Coal Country Voters Oppose Mountaintop Removal Mining
Voters in the heart of coal country oppose mountaintop removal coal mining, according to a poll released by Earthjustice, Appalachian Mountain Advocates and the Sierra Club.
The poll sampled 1,315 registered voters in Kentucky, West Virginia, Virginia and Tennessee and found wide opposition to the destructive mining practice in all four states and across party lines.
"The survey data turns conventional wisdom on its head," says Celinda Lake, president of Lake Research Associates. "Not only does it show Appalachian voters opposing mountaintop removal and by wide margins, it also underscores that voters in these states are now treating this as a voting issue, and promise to punish elected officials who weaken clean water and environmental regulations on mountaintop removal."
In the poll, voters were provided with a brief description of the practice as follows: “Coal companies in [STATE] mine coal from mountains through a process called mountaintop removal mining where the top of a mountain is removed to extract the coal and waste is disposed in nearby valleys and streams.”
The number of voters who oppose mountaintop removal dwarfs those who support it. The results of the poll indicate that 57% oppose the practice, and with noticeable intensity (42% strongly oppose), compared to just 20% who support it (10% strongly supporting).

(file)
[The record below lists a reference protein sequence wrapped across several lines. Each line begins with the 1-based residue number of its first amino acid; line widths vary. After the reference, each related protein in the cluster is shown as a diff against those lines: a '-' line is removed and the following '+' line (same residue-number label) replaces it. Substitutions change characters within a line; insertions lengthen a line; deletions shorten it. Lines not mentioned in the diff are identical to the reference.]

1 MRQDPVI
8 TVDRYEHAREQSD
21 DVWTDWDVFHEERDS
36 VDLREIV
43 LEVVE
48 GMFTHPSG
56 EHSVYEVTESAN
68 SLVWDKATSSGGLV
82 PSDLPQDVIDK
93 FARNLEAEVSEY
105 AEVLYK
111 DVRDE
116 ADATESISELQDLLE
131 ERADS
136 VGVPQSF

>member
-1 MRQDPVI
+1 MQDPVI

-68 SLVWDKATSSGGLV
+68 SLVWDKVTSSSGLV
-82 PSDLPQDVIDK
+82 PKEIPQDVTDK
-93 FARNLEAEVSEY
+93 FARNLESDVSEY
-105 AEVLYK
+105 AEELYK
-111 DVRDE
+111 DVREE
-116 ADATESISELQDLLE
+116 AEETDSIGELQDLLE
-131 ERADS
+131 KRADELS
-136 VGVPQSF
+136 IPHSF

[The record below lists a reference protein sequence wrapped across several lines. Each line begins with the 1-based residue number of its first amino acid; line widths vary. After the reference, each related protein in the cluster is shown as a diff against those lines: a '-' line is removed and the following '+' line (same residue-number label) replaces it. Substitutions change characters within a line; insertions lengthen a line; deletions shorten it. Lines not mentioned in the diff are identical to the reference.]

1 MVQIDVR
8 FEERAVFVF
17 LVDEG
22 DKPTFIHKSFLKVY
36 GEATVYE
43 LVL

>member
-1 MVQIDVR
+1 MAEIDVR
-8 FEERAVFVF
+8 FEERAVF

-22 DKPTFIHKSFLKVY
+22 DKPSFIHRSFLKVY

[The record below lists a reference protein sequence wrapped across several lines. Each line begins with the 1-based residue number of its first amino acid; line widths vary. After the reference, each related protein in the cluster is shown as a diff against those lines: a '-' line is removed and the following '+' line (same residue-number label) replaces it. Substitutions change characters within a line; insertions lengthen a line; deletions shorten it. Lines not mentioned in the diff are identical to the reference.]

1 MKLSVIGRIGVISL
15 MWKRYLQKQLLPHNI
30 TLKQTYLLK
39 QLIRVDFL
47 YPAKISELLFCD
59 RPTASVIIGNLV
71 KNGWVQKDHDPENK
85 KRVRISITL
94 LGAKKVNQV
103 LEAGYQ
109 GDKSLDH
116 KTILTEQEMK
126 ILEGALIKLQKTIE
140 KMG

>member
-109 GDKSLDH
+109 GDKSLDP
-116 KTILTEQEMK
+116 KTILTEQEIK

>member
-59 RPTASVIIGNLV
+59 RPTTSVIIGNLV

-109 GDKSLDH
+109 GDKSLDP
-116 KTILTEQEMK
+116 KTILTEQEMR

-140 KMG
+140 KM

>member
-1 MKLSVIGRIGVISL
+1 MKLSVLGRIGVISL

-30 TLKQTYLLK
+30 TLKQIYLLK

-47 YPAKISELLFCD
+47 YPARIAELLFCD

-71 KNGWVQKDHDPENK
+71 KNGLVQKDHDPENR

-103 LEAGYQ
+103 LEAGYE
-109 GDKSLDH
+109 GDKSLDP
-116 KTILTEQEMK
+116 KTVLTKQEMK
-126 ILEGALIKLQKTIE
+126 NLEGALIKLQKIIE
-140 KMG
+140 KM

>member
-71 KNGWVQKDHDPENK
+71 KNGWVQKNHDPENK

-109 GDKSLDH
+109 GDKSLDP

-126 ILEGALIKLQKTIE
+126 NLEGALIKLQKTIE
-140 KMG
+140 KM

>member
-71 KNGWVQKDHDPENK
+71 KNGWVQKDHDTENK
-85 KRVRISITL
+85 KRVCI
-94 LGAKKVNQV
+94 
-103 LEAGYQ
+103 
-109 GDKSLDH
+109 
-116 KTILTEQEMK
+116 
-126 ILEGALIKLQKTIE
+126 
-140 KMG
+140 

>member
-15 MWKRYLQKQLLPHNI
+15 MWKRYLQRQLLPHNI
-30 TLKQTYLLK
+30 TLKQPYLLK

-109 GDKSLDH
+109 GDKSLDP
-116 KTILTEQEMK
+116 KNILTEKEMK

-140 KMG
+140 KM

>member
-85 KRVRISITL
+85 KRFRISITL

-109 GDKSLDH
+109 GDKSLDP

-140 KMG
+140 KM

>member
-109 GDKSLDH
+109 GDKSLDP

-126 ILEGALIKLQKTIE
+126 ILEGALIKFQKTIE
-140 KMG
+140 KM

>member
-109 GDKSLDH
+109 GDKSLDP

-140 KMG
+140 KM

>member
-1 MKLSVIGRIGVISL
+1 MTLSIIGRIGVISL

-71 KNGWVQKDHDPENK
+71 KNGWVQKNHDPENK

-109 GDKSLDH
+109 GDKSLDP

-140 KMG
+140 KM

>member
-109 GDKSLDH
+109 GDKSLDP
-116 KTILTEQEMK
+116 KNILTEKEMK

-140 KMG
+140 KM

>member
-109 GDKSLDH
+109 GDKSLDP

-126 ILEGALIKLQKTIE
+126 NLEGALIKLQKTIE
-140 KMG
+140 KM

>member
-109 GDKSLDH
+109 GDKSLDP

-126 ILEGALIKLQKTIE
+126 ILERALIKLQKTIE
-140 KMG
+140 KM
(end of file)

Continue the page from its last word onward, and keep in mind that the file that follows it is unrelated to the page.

In some of the most surprising data, the poll reveals intense and broad-based support for fully enforcing, and even more support for increasing, clean water protections to combat the negative impacts of mountaintop removal mining.
"Fully three-fourths (75%) of Republican voters, and 68% of Tea Party supporters, in this survey support increasing Clean Water Act protections from Mountaintop Removal coal mining," says Christine Matthews, president of Bellwether Research & Consulting. "Even in these economically stressed coal country states, there is overwhelming support for increasing clean water safeguards - a far cry from disarming the EPA as some on the national stage have suggested."
Surprisingly, opposition to mountaintop removal mining crosses typical political boundaries, including 64% of Democrats, 60% of independents and 51% of Republicans.
Additionally, respondents reject the notion that environmental protections are bad for the economy. 60% say they are either good for the economy or have no impact (40% to 20%, respectively), as compared with only 25% who think they are bad for the economy.
"Elected representatives in Appalachia are out of touch with their constituents," says Joe Lovett, executive director of Appalachian Mountain Advocates. "The people of Appalachia want to be protected from mountaintop removal mining. They want environmental regulations enforced. But in Congress and statehouses, officials protect special interests instead, working to gut the Clean Water Act instead of enforcing it and strengthening it."
"We've seen the polls that show national disapproval of mountaintop removal mining, but this poll clearly shows that the people in the heart of coal country have had it with mountaintop removal mining," says Joan Mulhern, senior legislative counsel for Earthjustice. "The time for this destructive practice is over. The people in Appalachia are making it clear in this poll that they recognize the threats to their health and communities. The Obama administration, Congress, and all of our elected leaders owe it to the people of Appalachia to stop this practice before even more damage is done."